Chen’s eight years in office weren’t without victories. Taiwan formally joined the World Trade Organization in 2002 and Chen’s administration handled the 2003 SARS epidemic adroitly. But Chen’s reelection campaign featured an assassination attempt (that the opposition claims was faked) and legal wrangling over the result in court after the election. Chen’s second term ended in a blaze of corruption charges, and he and his wife were convicted on bribery charges in 2009. Chen was released on medical parole only last January.

The DPP retreated to the opposition after the 2008 elections under the leadership of a soft-spoken policymaker, Tsai Ing-wen (蔡英文), who previously headed the Mainland Affairs Council in Chen’s first term from 2000 to 2004. A graduate of Cornell University and the London School of Economics, Tsai came to politics after a career as a law professor. Despite losing the 2012 presidential election, Tsai stayed on as the DPP’s leader, and she continued to rebrand the party in the post-Chen era, efforts that have now clearly paid off.

Channeling a wave of popular discontent with the Kuomintang’s growing efforts to tie Taiwan closer to mainland China, Tsai won a landslide victory today in Taiwan’s presidential election, as expected, giving the DPP a second chance to govern the country.taiwan16taiwan yuan

What’s more, the DPP (along with its allies in the ‘Pan-Green coalition’) for the first time in Taiwan’s history will control of the Legislative Yuan (立法院), giving Tsai an unfettered chance for political success.

From a global perspective, the DPP’s victory today, long expected, is important because it could create tensions with mainland China, where leaders have been ‘warning’ Tsai for months not to take a stridently anti-mainland tone to Cross-Strait relations, and state media reports on the Taiwanese election have ranged from patronizing to misogynist to downright insulting.

The DPP, in theoretical terms, still favors a formal declaration of independence from the mainland People’s Republic of China (PRC).

But even the more fiercely nationalist ‘deep green’ Chen never attempted a universal declaration during his administration, and no one expects Tsai, who is generally seen as a highly pragmatic and ‘light green’ leader, to do so.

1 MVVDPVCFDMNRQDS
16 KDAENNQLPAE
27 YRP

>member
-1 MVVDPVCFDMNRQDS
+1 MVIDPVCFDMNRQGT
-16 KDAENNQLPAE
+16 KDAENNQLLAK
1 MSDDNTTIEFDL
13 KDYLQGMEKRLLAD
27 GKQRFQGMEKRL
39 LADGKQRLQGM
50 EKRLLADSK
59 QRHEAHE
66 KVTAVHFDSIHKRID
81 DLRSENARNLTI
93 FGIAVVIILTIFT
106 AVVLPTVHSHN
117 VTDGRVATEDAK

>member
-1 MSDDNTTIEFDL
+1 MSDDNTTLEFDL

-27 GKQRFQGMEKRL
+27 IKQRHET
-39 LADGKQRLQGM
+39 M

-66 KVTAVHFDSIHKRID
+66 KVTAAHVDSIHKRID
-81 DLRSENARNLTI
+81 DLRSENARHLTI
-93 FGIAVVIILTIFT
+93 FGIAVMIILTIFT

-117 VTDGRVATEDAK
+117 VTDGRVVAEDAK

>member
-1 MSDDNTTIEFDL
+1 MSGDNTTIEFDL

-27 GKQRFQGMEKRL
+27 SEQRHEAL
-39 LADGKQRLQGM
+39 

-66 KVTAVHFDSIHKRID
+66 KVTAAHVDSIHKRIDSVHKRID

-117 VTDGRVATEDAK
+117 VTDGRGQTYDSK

In her victory speech, she emphasized that she will seek to maintain the status quo with Beijing, just as she has worked throughout the campaign to reassure both Beijing and Taiwan’s allies in Washington and elsewhere. But more radical members of her party, newly empowered with a legislative majority, could try to push Tsai into a more confrontational relationship with the PRC.

Tsai faces in PRC president Xi Jinping (习近平) a strong-willed adversary expected to hold office through 2022. Xi has consolidated more power than any mainland leader in decades, and he has consistently disregarded political reforms, instead cracking down on Internet censorship and undermining long-promised free elections in Hong Kong next year. Home rule advocates will be watching the dynamic between Taipei and Beijing more closely than anyone.

Practically, however, fresh tumbles in the Chinese stock markets and a looming sense of broader economic trouble in the wider PRC economy mean that Tsai will spend far more time worrying about Taiwan’s economy than about Cross-Strait strategy.  Last week, PRC premier Li Keqiang admitted that the government’s ‘bazooka’ strategy of ever more government stimulus wasn’t working to turn around the fundamental problems with the mainland economy.

Taiwan still has one of the world’s most impressive economies, but it’s linked more closely than ever to the mainland Chinese economy. Fully 27% of Taiwanese exports now go to mainland China and another 13% go to Hong Kong. But GDP growth slowed to just 1% in 2015, and Taiwan risks entering a recession this year if the wider Chinese economy collapses.

Continue reading Tsai rides green wave to landslide in transformational Taiwanese election

Ma-Xi meeting takes place with Kuomintang’s political woes looming

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Taiwanese president Ma Ying-jeou and Chinese president Xi Jinping shake hands before their historic meeting in Singapore (Kua Chee Siong / Straits Times)

As far as Taiwanese public opinion goes, the relatively pro-Chinese stand of president Ma Ying-jeou (馬英九) has been a disaster, especially in his second term.taiwanChina Flag Icon

When he leaves office early next year, Ma will do so as one of the most unpopular Taiwanese leaders in memory, stirring a popular revolt last year among Taiwanese citizens who believe his government has been too quick to cozy up to Beijing. The student-led ‘Sunflower movement’ protests so rattled Ma’s government that he abandoned what he hoped would become one of his administration’s most important policy achievements — the Cross-Strait Service Trade Agreement, which would have liberalized many service sectors between mainland China and Taiwan, including tourism, finance and communications. Though Ma concluded negotiations with Beijing over the CSSTA, the Taiwanese parliament still hasn’t ratified the agreement.

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RELATED: Taiwan watches battle of wills
between Beijing and Hong Kong

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Ma’s decision to meet with Chinese president Xi Jinping (习近平) today is not necessarily a popular decision back home — and its swift announcement earlier this week was a bombshell in the campaign for Taiwanese elections just nine weeks away.